We’ve all heard the old saying that, “there is no such thing as bad publicity” — the thinking being that any publicity boosts your awareness, which leads to a larger prospective audience. For those of us who work in PR, that cliche is pretty easy to disprove. While awareness is important for businesses, awareness without credibility does not help your brand. Thus, having your clients in the news for the wrong reasons is a huge headache for PR folks.
At 3Points, we’ve been thinking about a more interesting question: is there such a thing as too much PR, even if it’s all good PR? At first glance, the answer seems obvious — who ever wants less good news? This is maybe not what you’d expect a PR professional to say, but in some cases, you may indeed want to slow your roll with PR.
Here are three cases we’ve experienced where there is indeed “too much PR”:
When PR gets ahead of product
It’s great to get a buzz early on, and we’ve worked with many clients who want to launch a new company or product with a bang. However, you have to make sure you’re ready to capitalize on that buzz — PR can bring you the attention of a new audience, but you have to ensure that audience will have a positive experience as well.
For example, let’s say you publicly launch a product, but it turns out the product isn’t fully ready to scale with new customers. PR may do its job perfectly and bring you a number of new and interested users, but those users may not stick around long (and may not come back again) if they encounter issues with the product. This can happen to service providers as well, who might generate a number of new leads from a PR push, but don’t have the structure (or bandwidth) in place to turn those leads into clients.
Either way, in this scenario, timing is key. Build a strategy so that when PR brings you attention, you can create a positive experience out of that attention.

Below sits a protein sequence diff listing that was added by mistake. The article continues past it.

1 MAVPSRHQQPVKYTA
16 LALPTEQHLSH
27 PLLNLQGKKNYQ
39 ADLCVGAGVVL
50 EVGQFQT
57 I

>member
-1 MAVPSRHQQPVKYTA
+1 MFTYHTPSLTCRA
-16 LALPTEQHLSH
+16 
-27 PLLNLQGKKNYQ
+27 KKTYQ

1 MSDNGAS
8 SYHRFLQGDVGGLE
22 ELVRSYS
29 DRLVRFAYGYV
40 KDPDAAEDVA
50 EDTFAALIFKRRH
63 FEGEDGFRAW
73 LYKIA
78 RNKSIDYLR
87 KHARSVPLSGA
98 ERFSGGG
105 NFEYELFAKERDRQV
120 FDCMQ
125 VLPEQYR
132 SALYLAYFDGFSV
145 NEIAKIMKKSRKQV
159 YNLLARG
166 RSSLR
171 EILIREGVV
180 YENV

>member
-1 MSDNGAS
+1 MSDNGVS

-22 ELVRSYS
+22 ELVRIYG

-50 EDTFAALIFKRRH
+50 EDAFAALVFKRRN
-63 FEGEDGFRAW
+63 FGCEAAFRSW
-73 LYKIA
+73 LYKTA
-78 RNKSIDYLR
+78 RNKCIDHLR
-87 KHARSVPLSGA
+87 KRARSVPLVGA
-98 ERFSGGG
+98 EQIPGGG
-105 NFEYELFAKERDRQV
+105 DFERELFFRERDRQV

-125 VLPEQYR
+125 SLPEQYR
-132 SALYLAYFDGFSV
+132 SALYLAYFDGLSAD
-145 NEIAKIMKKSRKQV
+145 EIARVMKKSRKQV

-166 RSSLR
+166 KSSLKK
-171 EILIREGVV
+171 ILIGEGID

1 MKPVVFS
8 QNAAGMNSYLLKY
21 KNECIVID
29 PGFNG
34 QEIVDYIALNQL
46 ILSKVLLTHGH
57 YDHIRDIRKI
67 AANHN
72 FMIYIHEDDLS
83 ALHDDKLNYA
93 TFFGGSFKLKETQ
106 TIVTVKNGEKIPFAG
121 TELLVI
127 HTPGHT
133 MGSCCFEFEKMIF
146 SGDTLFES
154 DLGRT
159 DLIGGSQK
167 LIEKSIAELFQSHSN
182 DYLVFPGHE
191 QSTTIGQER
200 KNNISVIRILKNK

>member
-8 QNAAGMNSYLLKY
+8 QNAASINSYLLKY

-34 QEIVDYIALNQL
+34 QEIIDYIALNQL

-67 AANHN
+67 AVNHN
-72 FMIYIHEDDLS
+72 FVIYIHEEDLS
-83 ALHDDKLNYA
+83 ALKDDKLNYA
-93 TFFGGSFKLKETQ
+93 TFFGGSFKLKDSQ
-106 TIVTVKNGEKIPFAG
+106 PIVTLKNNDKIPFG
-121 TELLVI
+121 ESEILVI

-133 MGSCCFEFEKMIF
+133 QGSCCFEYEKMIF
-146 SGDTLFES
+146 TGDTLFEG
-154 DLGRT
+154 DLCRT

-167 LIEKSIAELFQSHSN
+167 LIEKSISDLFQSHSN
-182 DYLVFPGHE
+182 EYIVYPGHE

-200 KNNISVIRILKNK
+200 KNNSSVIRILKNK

When PR becomes a burden for your spokesperson
We actually recently had a client in this scenario. Everyone wanted to talk to the CEO or get him on a panel, and it was not surprising why — his company had been making a big splash, he’s intelligent and charismatic, and he has unique insights in his field. Given how much effort it can normally take to secure interviews and speaking opportunities, having all of this inbound interest seemed like a great problem to have.
We soon realized, though, that the CEO didn’t have time to honor all of these media commitments in addition to doing all the things needed to run his business. (And not to mention have a normal life outside of work.) Being a spokesperson can be mentally and emotionally draining when you’re in demand, especially if you say yes to everything. In this case, we had to become selective with his media opportunities, focusing on quality over quantity. It feels unnatural for a PR pro to (politely) decline a chance for publicity, but sometimes you have to learn how to say no.
When PR creates over-saturation of certain messages
To utilize another overused expression, you don’t have to always “leave them wanting more,” but you don’t want to get to the point where they want less. Just as people might get tired of a legitimately funny commercial after seeing it too many times, people may start to tune out your messages if they hear them over and over.
This can lead to pressure to have new talking points, which is not a bad thing. But you have to make sure that you have those new talking points, and that those talking points are just as strong as your initial ones. To that end, a good PR strategy should not only provide you with a number of different messaging options, but should also be forward-looking to anticipate what new messages may become useful down the line.
PR is a powerful tool for building brands and driving business growth, but just as you want the right kind of PR, you also want the right amount, at the right time. The best PR does not force you to play catch up to all the publicity you’re getting — it looks at where you’re at and syncs up accordingly.